How do we become who we are? 

What unites, and what divides us?

These questions can be investigated from various points of view: politics, philosophy, history, psychology, or social sciences like sociology and anthropology. 

A famous anthropologist, Gregory Bateson (1904-1980) wrote: "What pattern connects the crab to the lobster and the orchid to the primrose and all the four of them to me? And me to you?" 

This website brings together some interesting texts that address the social and historical  dimensions of human life. They outline the basic ideas behind social theories and various political philosophies. 

The website was created to summarize ideas, raise questions, and offer discussion points for classes in political philosophy. 

The relationship between the individual and society is not static. It has changed over time, and is shaped by a political process. A good example for this process that creates order and empowers the individual is the history of human rights

The development of social theory became a necessity when societies began to change with the beginnings of modernity in the 17th century. Enlightenment philosophies in the 18th century elevate the individual above unreasonable or authoritarian government: Reason should rule, but it requires that individuals think for themselves. 

History and the change in human civilization are driven by scientific and technological innovations. Below is a timeline of some breakthroughs in the last 500 years; the list could be a lot longer, and the pace of innovation has increased dramatically in recent years. One of the reasons for this acceleration is synergy: we can use one innovation to leverage others, for instance: computers allow us to simulate tests, so we can invent smarter things even faster and revolutionize every area of life.

Technological progress does not translate into real progress for humanity.

Global Events in the last 100 Years

Technological Innovations in Modern Times 

What is Political Philosophy?

Political philosophy exists at the intersection of ethics, history, sociology, anthropology, and psychology. It tries to integrate all of these disciplines and it examines the philosophical foundations of human society: What is the relationship between the human being and society, what are the basic values that we should strive to implement in communal life, or what creates cohesiveness and order in a society? Is it religion, a shared political ideology, or history, culture and language? How should the decision-making process and the leadership be organized? What is the nature of the political? What determines the social links that connect and disconnect us?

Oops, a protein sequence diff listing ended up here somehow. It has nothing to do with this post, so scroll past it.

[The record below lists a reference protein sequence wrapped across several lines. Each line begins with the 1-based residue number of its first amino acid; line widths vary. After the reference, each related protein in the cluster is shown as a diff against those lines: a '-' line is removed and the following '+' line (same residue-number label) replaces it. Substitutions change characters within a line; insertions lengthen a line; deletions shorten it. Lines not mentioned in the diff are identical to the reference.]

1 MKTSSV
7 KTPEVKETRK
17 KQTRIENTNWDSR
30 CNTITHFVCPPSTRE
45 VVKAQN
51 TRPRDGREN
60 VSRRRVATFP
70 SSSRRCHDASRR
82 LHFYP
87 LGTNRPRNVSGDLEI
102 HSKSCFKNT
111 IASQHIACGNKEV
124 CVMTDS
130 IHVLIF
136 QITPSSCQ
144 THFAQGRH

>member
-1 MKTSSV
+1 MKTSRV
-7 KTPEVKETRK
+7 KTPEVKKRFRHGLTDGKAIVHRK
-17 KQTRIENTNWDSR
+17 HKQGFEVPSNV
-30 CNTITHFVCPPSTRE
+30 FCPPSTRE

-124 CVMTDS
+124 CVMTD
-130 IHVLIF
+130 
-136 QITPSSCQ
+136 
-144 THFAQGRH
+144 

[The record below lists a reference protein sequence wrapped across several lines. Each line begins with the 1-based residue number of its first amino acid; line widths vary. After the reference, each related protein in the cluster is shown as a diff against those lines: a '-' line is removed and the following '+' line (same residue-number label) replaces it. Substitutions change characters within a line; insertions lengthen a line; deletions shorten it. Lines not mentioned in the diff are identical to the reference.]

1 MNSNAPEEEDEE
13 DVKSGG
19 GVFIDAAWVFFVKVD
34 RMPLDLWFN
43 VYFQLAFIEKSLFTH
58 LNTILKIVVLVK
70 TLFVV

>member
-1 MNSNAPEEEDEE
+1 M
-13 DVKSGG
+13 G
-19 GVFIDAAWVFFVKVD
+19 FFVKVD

In order to answer some of these questions, political philosophy examines and defines basic concepts like freedom, equality, democracy, power, justice, and the State.

Political philosophy does not just describe how politics functions (which is a task for political science), but it also reflects on the deeper needs and expectations we have for the political process: justice and peace. 

External Links about political philosophy:  Internet Encyclopedia ~ New World Encyclopedia ~ Wikipedia

What is Sociology? 

Sociology studies human social behavior as well as its origins and development. It is not limited to individual human behavior; it also examines social units like families, classes, states, organizations, and other institutions. As a social science it uses a combination of methods from empirical investigation to critical analysis in order to develop a body of knowledge about human social actions, social structure and functions. Sociological insights can be applied to the creation of social policies and the advancement of social welfare. Its goal is to refine the theoretical understanding of social processes, from the micro level of individual agency and interaction to the macro level of systems and the social structure.

Traditionally, sociology focuses on the dynamics that create and maintain social classes, issues of social mobility, or social institutions like religions, law enforcement, and social deviance. Today, everything social is fair game for sociologists: the health care system, diseases, medical, educational, military or penal institutions, the Internet and everything that is related to it, environmental sociology, political economy, or the role of social organization in the development of scientific knowledge.

Accordingly, the methods are rich. Sociologists use qualitative and quantitative techniques; they employ interpretative, hermeneutic, or philosophical approaches to the analysis of society. new technologies create new opportunities for the discipline. Computers and the increasing availability of data allows new analytic and computational techniques, such as agent-based modelling or social network analysis.

Quotes about Sociology